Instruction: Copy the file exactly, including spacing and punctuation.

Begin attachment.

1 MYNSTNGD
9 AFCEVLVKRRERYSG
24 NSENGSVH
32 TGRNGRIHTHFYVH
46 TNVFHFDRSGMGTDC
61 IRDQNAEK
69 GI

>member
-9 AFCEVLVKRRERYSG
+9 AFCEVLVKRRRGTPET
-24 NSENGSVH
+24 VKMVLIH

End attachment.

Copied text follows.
1 MYNSTNGD
9 AFCEVLVKRRERYSG
24 NSENGSVH
32 TGRNGRIHTHFYVH
46 TNVFHFDRSGMGTDC
61 IRDQNAEK
69 GI

>member
-9 AFCEVLVKRRERYSG
+9 AFCEVLVKRRRGTPET
-24 NSENGSVH
+24 VKMVLIH